-from the Second Son review-

Instead of feeling constrained, Fetch's platforming feels powerful and vital and expressive - and it looks beautiful.  More than a bit like the epic game of rooftop leaps and dashes that was Prototype, First Light is a platformer in which your platforms are entire buildings, and soaring between them is pure, gleeful fun.  The type of fun that's hard to stop.

The type of fun where, once there is literally nothing more to do in its world, it's still just fun to zip around, flinging yourself high into the sky.

Pleasantly, kicking the crap out of bad guys is just as improved as the platforming. Fech sports a pretty deep skill tree that begs for investment, as the ultimate forms of her abilities turn her into an almost-omnipotent force of nature, rather similar to how vital and powerful Cole MacGrath felt by the end of the first game.

Sucker Punch had promised that Fetch's powers would feel more potent, more pure than the "version" of her neon abilities Delsin received, and it's very true - not simply because I can go from a dash (circle) into a "force push" explosion of light (square) that sends an enemy flying and suspends them in a bubble of slow time which charges my ability to crash into them with (trangle) a soaring jump-kick of apocalyptic pink.

This is what happens when you press triangle.

It's because Fetch's abilities dovetail nicely into each other, with one ability feeding off of the use of another to visually and kinetically-spectacular results.  She's all about momentum and speed and man her zippy, smacky, speedy melee combos feel so much better than the whiffy, ineffectual swings of Delsin's chain.

Fetch's story is more a personal journey than the epic tale of how an everygirl got superpowers - but Laura Bailey continues to deliver high-calibre voice work as Fetch, Ashley Johnson (of The Last of Us fame) makes an affecting turn as a minor character and Travis Willingham, who got a bit too hammy as Delsin's brother in Second Son, pleasantly chews up the scenery here as a dumb, overly-ambitious drug runner with a southern drawl.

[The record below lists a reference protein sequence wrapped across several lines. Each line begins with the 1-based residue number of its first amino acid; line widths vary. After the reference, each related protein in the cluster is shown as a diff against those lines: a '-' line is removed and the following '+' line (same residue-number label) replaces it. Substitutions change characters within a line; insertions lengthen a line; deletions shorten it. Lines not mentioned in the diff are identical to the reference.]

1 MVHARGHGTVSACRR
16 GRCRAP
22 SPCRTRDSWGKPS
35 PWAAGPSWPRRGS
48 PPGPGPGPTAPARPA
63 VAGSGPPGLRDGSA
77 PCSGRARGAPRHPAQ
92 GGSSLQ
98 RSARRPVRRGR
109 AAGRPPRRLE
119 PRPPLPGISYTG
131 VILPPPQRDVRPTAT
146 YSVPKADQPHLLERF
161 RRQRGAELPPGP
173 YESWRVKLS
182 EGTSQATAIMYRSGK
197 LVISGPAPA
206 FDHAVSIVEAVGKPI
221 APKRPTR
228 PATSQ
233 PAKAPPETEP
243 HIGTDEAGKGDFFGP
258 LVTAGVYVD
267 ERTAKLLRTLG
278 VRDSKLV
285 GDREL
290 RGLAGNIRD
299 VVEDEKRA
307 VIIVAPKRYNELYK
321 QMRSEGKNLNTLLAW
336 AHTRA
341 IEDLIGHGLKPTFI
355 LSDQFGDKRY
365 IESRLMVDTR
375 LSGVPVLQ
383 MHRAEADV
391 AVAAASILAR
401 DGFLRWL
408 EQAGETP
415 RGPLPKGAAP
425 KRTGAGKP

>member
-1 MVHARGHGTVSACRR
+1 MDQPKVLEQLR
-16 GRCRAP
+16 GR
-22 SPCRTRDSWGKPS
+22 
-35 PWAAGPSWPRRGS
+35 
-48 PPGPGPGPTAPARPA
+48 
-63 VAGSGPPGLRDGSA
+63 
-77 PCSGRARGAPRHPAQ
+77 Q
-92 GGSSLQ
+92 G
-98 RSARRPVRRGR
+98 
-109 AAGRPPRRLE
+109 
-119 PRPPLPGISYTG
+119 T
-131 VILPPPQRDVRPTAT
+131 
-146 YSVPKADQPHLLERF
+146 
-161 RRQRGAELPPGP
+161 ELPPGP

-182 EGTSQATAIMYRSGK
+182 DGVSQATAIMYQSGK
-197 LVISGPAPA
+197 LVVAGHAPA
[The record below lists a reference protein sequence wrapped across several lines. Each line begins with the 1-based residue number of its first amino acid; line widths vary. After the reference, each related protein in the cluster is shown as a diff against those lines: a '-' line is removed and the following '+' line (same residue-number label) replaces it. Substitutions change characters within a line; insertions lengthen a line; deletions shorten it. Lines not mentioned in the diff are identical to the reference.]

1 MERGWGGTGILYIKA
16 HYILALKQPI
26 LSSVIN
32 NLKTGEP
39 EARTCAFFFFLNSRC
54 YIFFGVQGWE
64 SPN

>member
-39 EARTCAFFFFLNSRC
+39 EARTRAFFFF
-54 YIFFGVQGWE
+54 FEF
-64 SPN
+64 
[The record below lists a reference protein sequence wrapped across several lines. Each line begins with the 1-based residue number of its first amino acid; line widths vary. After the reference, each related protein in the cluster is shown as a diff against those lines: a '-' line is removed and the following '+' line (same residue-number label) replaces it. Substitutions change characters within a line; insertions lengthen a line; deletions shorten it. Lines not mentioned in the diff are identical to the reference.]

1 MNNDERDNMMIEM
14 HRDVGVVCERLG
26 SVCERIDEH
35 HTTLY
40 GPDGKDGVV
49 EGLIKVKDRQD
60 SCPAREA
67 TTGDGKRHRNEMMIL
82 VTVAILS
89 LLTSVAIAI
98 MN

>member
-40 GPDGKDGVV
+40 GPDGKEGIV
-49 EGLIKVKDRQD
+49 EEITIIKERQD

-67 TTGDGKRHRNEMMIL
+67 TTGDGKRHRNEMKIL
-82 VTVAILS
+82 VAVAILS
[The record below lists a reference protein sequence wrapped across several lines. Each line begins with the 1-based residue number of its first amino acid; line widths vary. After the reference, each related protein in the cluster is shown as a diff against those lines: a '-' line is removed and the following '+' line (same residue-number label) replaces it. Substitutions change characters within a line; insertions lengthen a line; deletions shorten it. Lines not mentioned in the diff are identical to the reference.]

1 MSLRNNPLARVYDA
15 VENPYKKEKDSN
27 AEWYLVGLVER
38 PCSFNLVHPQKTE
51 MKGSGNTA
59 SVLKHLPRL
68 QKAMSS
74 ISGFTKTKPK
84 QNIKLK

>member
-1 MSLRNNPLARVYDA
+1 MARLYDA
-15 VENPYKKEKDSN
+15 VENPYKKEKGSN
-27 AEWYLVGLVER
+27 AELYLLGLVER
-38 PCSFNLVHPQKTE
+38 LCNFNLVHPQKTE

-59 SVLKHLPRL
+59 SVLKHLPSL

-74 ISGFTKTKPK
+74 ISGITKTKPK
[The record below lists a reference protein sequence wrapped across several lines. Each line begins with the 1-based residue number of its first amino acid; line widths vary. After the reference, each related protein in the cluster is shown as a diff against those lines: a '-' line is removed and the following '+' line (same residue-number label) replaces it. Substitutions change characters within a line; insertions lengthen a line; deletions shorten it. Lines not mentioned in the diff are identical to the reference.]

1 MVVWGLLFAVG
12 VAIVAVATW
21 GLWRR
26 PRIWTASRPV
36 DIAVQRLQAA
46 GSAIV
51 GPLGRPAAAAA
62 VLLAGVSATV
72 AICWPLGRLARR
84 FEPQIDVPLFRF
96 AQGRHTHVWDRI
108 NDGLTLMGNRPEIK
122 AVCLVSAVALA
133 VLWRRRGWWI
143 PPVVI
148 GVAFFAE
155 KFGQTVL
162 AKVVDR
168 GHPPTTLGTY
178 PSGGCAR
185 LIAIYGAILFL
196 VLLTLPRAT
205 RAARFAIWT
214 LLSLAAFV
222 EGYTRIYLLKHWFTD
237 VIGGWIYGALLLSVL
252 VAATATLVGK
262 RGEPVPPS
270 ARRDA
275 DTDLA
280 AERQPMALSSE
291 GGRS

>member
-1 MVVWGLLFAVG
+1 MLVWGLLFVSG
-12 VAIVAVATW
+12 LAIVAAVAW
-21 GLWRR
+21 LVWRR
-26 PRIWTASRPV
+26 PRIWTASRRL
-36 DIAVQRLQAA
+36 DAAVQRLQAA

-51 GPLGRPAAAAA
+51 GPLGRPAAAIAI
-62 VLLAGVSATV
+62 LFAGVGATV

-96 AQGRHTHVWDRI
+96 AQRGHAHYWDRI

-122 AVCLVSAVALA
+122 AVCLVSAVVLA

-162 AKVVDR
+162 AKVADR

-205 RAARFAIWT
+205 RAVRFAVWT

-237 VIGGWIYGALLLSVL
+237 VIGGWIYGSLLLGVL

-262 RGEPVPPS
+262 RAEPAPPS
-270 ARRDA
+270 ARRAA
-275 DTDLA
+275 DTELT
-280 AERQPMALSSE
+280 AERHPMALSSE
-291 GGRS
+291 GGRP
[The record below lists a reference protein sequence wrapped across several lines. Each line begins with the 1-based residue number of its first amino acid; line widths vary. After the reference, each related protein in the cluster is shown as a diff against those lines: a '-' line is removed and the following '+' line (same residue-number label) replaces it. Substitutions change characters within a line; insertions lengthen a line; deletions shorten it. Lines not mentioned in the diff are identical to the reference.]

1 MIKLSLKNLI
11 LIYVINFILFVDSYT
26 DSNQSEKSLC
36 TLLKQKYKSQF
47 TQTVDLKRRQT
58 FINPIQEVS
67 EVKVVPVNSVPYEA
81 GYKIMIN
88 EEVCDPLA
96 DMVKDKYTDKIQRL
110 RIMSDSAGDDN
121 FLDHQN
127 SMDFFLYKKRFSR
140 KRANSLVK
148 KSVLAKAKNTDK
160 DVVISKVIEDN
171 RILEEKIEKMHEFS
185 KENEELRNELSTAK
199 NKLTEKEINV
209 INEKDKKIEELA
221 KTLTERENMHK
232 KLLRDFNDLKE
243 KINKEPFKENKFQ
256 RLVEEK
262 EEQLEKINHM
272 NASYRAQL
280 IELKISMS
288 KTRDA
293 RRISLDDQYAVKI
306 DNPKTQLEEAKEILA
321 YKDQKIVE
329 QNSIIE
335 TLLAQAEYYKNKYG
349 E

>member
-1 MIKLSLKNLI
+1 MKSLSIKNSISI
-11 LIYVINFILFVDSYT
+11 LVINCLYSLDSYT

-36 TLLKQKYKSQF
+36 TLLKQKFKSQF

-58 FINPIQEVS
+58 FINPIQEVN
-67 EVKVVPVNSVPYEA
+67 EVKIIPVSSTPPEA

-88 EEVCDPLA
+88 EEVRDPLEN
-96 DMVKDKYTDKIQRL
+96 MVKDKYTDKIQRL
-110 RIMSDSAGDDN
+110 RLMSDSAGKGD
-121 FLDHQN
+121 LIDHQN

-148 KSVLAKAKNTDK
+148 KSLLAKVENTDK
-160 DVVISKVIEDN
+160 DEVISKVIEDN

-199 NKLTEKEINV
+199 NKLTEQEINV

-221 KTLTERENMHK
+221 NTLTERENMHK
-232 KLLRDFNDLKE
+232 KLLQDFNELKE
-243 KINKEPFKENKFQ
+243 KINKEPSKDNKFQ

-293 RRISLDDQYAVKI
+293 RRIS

It is, after all, the story of why Fetch was systematically killing drug dealers when the events of Second Son came about.

Complaints are minor, and hard to come by.  First of all, I love that I'm playing an adventure game as a badass girl with superpowers, but I feel it should be pointed out that Fetch cries a lot.  I'm not sure someone who's been through so much would cry so easily, and it feels a bit... um... well shit, I'll say it.  Sexist.

Let me put it another way - how many times did Delsin cry?  Or Cole?  (Answer: Never.)

Second, I'm not sure I appreciate how a lot of the skill points required to unlock her most-potent abilities are locked behind the optional combat arenas in Curdun Cay prison (though I do appreciate optional combat arenas, as a general rule).

Third, it's too short.

This is exactly how inFamous: Second Son should have felt to play.  It's gorgeous, Fetch is a great hero, and the way the game plays is pure fun, all the way through.  I want to start up a new game just for the pleasure of throwing myself across the city, grabbing collectibles - but I sure would miss having my triangle attack maxed out...

Buy it.